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When Doctor Who Addresses Its Past

Guest contributor Tom Millett looks at some recent examples.

With the confirmation from Steven Moffat that Peter Capaldi’s familiar face will be addressed in a low-key manner, it is worth revisiting moments during the modern era where writers have subtly addressed previous episodes of DW. There are many amusing references to previous Who episodes such as Ten’s impersonation of The Empty Child in The Sontaran Stratagem/The Poison Sky storyline and the ganger version of the Eleventh Doctor impersonating the Fourth Doctor himself. However, this article is only going to address references that were put by the writer’s to expand on statements made in earlier episodes and references to earlier episodes to give further information to the reader.

The Doctor’s Wife

Eleven: You didn’t always take me where I wanted to go.
Idris: No, but I always took you where you needed to go.

doctors-wife-genOkay, I’m breaking my own rule a little here as it isn’t a major issue in the Doctor Who timeline, but it was lovely that it was referenced. This is a very self-explanatory quote to anyone who has watched at least a handful of Doctor Who episodes which is what makes it a very beautiful one. It makes the relationship between the Doctor and the TARDIS have a new dynamic as it explains that she takes the Doctor where he must go, rather than where he wants to go.

It creates this sense that the TARDIS is using the Doctor as a tool to help the universe across all space and time rather than the presumed idea that the Doctor uses the TARDIS to help save the universe. It’s a very nice piece of role switching for the two main icons of the television series. It also explains why the TARDIS went to the wrong time or place in a lot of episodes.

The Name of the Doctor

Vastra: The Doctor has been many things, but never blood-soaked.
Simeon: Tell that to the leader of the Sycorax, or Solomon the trader, or the Cybermen, or the Daleks. The Doctor lives his life in darker hues, day upon day, and he will have other names before the end. The Storm, the Beast, the Valeyard.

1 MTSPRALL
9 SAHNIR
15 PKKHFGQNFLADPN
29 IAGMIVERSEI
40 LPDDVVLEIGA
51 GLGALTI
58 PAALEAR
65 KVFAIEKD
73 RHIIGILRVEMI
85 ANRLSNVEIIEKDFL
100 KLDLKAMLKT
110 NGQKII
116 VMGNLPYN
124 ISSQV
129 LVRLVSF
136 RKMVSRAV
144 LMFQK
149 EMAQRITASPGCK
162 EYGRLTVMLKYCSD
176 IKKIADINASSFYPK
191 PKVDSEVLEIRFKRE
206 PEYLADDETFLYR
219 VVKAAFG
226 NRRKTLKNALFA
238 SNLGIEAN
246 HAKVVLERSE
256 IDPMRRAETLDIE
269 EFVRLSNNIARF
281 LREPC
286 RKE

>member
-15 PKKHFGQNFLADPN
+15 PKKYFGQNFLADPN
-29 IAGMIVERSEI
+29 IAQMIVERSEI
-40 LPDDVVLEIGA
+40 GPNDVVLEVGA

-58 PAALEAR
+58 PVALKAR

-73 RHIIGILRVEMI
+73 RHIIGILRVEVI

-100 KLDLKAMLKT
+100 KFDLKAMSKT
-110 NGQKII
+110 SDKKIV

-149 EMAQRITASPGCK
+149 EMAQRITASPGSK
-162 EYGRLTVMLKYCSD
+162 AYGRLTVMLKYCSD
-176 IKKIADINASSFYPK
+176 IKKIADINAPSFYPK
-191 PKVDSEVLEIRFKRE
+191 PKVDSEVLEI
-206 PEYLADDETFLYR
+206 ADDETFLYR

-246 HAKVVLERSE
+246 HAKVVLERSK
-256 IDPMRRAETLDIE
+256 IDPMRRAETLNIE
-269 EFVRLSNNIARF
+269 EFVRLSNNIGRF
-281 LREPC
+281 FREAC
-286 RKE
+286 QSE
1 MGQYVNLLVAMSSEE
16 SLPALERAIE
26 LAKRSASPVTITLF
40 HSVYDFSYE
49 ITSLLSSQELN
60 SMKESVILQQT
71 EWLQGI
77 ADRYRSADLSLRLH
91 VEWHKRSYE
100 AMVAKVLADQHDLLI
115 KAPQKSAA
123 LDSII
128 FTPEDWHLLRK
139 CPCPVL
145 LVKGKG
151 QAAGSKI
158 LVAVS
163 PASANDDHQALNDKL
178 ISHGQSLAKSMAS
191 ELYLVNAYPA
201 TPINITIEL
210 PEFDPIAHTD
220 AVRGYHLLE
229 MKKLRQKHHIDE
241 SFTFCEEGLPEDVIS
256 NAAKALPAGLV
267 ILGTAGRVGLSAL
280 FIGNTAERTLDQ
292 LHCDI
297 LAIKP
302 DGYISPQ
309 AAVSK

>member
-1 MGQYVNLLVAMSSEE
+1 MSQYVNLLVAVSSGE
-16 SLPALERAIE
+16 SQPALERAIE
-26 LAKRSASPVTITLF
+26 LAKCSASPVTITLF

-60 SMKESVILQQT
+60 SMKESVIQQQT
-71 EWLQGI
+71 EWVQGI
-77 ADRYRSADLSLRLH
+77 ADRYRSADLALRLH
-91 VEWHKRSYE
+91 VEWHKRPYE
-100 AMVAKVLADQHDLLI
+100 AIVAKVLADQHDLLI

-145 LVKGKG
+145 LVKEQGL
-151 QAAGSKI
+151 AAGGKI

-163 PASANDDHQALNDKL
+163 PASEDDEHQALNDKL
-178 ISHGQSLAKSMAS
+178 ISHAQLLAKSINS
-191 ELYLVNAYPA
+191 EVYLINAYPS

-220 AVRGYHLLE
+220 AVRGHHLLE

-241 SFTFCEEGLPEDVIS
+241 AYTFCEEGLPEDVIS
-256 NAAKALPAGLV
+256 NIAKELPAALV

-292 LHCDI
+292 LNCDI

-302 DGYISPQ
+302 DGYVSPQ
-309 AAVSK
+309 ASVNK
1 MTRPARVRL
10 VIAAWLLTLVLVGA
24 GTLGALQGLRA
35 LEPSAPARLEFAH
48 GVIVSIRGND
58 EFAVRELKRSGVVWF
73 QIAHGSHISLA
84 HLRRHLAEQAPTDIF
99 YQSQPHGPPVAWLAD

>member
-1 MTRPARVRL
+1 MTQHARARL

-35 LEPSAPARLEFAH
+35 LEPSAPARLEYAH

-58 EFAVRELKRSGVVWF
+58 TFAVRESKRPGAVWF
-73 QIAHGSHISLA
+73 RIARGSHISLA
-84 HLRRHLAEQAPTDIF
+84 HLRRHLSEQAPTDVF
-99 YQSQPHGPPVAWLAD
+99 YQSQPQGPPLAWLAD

the-valeyard-doctor-whoWhile The Name of the Doctor was littered with references to past episodes from the classic Who era, Dr Simeon’s comment on the Doctor’s brutality towards other races is one of the more noteworthy moments. While the quote addresses the usual suspects such as the Cybermen and the Daleks, it reminds viewers of how he pushed the Sycorax leader of his ship to his death. Personally I had forgotten this and this was Ten’s first story! I’m amazed that Simeon didn’t bring the genuinely unnerving attitude Ten had towards The Family of Blood, yet managed to remind everyone that he murdered the Sycorax leader in his first Christmas special.

The call back to the death of Solomon was a nice touch as well as it was a very out of character move from Eleven in what was a romptastic adventure to everyone (Note to self: do not use the word romptastic again). It is also very intriguing that The Valeyard is mentioned in the quote which cleverly reminds viewers that possibly teases the show will be heading into Valeyard territory after Smith’s exit. It’s a subtle but very crafty way of keeping viewers tuned in.

The Day of the Doctor

Tenth Doctor: Trenzalore. We need a new destination, because I don’t want to go.
Eleventh Doctor: He always says that.

david-tennant-day-doctorPersonally, this is one the most ingenious and brilliant references to the show’s modern era. It’s the fact that it addresses the most controversial moment of Ten’s entire era onscreen, and justifies it. The sheer brilliance of such a simple line as ‘He always says that’ shows the infamous final scene in a new light. It presents Ten as a much more tragic figure who is simply saying a phrase that is very common to him, rather than the selfish figure that The End of Time presented him as.

It could also be debated among some fans that his final words are actually a reference to Trenzalore rather than himself. While this is a question for another day, this in itself shows that people who may have originally found The End of Time to be quite egocentric in its conclusion are now much more positive about Tennant’s swansong and this all thanks to nothing more than a three word sentence.

The Time of the Doctor

Eleven: Well, I did come to Trenzalore, and nothing can change that now. Didn’t stop you trying though, did it?